Under these "mixed life policies" benefits were payable in one of three ways: (1) in the event the insured survived to the "End of Contract" date, the face amount was due; (2) in the event the insured died before the "End of Contract" date, the face amount of the policy was due; and (3) in the event the insured married before the "End of Contract" date, the face amount of the policy was due. Cplt. ¶ 25. The face amount of each policy is 50,000 Swiss Franks or 100,000 Swiss Franks. Cplt. ¶ 29.

  Plaintiffs allege that defendant failed and refused to pay marriage-event benefits due under the policies; failed to confirm coverage under the policies; failed to acknowledge correspondence from policyholders, beneficiaries or assignees of interests under the policies; failed to reinstate policies in accordance with policy terms; wrongly and intentionally allowed policies to lapse without acceptance of duly-tendered premiums under the policy terms; failed and refused to honor loan requests in accordance with the terms and conditions of the policies; and failed to acknowledge proof of marriage supplied by policyholders, beneficiaries and/or assignees of interests under the policies. Cplt. ¶ 28. As to these breach of contract claims, I have denied a motion for class certification. See Hirsch v. La Suisse, 226 F.R.D. 446 (S.D.N.Y. 2005).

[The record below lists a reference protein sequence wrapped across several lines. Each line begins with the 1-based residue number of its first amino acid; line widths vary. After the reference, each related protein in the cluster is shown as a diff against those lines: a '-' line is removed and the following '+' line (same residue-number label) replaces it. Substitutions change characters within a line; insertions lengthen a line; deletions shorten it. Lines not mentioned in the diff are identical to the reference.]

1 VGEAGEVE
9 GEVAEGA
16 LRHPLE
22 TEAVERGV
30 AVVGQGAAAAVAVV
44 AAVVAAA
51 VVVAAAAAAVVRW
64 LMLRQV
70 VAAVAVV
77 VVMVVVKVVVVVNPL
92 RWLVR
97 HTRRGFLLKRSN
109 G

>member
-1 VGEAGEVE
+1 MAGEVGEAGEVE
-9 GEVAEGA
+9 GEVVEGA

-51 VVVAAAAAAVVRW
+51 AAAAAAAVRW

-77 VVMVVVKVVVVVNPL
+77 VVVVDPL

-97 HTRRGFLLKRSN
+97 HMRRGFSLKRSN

Plaintiffs further allege that defendant violated 42 U.S.C. § 1981 by intentionally discriminating against plaintiffs and the class based upon their ethnic and racial identity. Cplt. ¶ 64. As to this federal claim, I certified a class consisting of all persons (other than the persons who were parties to an earlier action involving the same allegations, see infra) who purchased marriage policies between January 1, 1989 and June 30, 1995. See Hirsch v. La Suisse, supra. Prior History

  This is not the first action in which these allegations of racial discrimination have been asserted — and that fact is highly relevant for statute of limitations purposes.

  In Kalman Weiss v. La Suisse, 97 Civ. 1352 (CM)(MDF), (hereinafter "La Suisse I"), thirty similarly situated plaintiffs sued La Suisse, asserting claims identical to those made by Weiss and the Hirsch named plaintiffs. This fiercely litigated case went to trial in early 2004. Some of the individual plaintiffs prevailed on their contract claims, but defendants prevailed on all other claims, including the claim of racial/ethnic discrimination. The verdict, as well as this court's rulings on choice of law and its decision to dismiss La Suisse's fraud counterclaim, was recently affirmed on appeal by a panel of the United States Court of Appeals for the Second Circuit. See Weiss v. La Suisse, No. 04-2589-cv, ___ F.3d ___, 2005 WL 171912 (2d Cir. July 22, 2005). In the summary order affirming the judgment dismissing the plaintiffs' civil rights claim, the Second Circuit flatly stated, "Plaintiffs failed to adduce any evidence to suggest that these reasons were pretexts masking an intent to discriminate on the basis of race in violation of § 1981." Id. at *1 (emphasis added).